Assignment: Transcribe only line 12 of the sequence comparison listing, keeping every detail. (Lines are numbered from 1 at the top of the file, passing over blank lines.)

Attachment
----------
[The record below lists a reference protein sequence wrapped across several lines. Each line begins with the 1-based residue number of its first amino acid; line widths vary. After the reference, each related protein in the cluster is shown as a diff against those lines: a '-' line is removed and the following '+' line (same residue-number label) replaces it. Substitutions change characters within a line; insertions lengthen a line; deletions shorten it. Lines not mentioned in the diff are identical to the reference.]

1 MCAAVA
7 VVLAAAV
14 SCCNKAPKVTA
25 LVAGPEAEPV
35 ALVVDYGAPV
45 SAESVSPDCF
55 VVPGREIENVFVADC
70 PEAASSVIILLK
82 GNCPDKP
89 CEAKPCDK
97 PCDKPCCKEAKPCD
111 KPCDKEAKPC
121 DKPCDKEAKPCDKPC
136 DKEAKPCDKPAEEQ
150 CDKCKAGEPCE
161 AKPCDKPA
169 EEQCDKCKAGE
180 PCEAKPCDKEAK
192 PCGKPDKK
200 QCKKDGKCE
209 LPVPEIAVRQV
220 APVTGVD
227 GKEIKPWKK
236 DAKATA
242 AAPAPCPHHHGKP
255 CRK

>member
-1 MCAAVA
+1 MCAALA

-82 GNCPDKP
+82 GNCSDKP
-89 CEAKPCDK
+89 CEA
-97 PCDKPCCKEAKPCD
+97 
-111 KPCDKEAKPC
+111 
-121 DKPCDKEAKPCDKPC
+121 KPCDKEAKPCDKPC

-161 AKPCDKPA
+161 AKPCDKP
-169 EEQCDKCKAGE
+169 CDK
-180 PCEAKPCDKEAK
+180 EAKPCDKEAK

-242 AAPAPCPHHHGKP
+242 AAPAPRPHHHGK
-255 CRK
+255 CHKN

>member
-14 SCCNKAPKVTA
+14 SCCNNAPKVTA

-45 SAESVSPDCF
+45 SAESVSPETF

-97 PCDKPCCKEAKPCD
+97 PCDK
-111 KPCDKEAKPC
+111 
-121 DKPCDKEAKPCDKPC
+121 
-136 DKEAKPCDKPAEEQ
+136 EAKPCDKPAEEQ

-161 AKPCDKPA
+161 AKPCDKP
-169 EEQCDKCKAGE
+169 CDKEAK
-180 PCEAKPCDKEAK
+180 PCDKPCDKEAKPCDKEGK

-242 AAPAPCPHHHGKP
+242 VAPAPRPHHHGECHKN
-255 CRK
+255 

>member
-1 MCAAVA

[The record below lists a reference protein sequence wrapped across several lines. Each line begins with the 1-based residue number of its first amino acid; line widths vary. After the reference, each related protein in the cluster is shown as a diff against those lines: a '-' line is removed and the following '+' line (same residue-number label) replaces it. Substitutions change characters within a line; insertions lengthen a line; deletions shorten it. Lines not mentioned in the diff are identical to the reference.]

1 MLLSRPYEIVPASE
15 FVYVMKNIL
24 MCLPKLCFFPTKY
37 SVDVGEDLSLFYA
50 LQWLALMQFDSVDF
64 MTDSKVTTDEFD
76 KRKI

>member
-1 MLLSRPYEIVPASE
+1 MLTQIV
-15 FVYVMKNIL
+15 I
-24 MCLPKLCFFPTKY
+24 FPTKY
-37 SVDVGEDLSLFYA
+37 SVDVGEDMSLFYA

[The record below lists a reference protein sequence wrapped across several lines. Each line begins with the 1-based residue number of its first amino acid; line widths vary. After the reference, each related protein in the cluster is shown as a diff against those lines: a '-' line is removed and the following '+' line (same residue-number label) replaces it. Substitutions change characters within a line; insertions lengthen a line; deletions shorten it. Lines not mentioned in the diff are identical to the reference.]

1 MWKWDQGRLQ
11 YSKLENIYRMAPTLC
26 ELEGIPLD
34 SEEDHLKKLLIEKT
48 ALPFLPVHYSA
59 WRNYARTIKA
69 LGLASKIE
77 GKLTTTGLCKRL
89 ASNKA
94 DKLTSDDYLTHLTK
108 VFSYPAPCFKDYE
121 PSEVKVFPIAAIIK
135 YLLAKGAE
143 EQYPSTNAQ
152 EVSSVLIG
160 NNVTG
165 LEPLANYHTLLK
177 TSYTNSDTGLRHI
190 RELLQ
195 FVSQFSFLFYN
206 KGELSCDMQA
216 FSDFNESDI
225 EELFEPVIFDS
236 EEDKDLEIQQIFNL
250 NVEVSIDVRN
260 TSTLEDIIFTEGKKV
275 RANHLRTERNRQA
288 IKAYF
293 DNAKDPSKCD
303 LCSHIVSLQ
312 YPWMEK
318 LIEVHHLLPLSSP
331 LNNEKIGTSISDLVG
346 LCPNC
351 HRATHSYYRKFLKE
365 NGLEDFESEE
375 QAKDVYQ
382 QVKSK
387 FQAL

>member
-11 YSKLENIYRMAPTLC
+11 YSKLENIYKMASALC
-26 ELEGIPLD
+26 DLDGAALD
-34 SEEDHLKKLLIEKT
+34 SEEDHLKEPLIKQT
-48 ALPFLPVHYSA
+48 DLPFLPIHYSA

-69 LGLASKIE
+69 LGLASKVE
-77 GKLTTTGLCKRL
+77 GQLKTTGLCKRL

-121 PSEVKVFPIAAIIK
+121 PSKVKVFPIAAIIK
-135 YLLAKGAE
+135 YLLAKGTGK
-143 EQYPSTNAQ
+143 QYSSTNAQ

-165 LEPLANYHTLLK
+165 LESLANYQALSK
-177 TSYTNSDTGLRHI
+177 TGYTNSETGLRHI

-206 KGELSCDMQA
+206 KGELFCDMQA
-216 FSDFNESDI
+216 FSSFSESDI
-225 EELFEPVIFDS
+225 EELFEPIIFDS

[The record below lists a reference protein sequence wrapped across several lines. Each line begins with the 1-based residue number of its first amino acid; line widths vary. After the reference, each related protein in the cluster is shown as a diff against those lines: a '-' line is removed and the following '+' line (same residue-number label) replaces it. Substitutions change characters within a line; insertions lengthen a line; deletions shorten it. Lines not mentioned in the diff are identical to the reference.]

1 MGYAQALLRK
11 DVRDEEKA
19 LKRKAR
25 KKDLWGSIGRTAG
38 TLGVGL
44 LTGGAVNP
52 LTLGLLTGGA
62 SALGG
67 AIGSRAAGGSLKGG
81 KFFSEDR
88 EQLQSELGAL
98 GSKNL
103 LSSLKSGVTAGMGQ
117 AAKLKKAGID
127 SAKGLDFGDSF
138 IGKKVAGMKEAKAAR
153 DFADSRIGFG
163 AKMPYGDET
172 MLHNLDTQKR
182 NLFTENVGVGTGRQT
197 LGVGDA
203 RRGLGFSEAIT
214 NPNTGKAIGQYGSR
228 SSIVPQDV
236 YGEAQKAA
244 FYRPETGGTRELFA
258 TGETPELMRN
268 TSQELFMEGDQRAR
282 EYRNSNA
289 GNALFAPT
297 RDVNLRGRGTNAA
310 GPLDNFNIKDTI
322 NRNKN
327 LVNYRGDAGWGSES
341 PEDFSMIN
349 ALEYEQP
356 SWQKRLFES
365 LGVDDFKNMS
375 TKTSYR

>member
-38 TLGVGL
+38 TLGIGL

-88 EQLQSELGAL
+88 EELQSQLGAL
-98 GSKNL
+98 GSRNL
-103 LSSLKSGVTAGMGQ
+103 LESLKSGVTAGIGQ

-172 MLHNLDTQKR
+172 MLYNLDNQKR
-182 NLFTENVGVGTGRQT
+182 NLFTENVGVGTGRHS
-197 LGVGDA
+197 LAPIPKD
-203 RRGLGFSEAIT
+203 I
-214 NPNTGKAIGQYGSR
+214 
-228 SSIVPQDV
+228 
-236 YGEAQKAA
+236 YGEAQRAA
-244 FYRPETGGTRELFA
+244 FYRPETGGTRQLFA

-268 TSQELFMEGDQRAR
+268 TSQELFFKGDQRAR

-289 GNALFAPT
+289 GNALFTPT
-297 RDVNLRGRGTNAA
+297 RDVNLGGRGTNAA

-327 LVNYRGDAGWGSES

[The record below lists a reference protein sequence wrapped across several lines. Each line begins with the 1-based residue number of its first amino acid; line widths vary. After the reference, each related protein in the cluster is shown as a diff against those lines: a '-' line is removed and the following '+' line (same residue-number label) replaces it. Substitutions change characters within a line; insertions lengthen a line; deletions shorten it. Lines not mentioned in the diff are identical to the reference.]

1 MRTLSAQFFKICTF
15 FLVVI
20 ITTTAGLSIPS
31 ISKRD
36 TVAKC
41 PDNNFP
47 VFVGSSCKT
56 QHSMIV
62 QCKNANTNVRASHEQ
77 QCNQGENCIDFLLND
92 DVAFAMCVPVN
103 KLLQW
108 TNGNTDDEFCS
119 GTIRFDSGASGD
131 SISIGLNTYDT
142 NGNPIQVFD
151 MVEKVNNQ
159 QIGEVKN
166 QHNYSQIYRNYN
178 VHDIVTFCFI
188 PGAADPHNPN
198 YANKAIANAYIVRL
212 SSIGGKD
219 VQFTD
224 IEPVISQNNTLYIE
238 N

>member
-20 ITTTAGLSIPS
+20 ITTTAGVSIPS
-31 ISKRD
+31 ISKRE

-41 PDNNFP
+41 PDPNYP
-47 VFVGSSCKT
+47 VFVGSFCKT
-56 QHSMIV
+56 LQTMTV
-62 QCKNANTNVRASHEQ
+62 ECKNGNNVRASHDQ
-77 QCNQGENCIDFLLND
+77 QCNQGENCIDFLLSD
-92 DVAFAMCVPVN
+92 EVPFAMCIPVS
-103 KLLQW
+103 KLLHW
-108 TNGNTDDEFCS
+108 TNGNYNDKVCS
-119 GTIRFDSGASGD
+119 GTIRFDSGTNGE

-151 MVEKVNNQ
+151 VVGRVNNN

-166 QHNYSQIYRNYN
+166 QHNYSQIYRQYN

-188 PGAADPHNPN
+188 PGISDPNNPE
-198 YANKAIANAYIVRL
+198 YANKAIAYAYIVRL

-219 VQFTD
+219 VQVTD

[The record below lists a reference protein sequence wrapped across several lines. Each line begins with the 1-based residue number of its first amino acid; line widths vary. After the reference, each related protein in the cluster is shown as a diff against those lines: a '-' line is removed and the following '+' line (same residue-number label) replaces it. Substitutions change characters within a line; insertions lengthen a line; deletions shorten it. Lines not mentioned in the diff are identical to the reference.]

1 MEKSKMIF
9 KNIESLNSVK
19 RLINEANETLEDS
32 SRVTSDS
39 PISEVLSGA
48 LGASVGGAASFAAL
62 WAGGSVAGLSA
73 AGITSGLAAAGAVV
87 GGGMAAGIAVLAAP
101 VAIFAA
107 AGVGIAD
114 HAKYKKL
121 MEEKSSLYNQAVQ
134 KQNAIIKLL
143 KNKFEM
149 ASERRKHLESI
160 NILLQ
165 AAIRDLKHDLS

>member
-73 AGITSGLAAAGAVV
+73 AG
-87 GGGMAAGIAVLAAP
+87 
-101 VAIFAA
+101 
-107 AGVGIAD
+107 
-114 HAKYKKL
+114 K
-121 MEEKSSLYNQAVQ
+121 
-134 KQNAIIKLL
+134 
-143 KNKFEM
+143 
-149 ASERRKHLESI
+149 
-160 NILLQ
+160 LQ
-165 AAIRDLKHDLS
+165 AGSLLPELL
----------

97 PCDKPCCKEAKPCD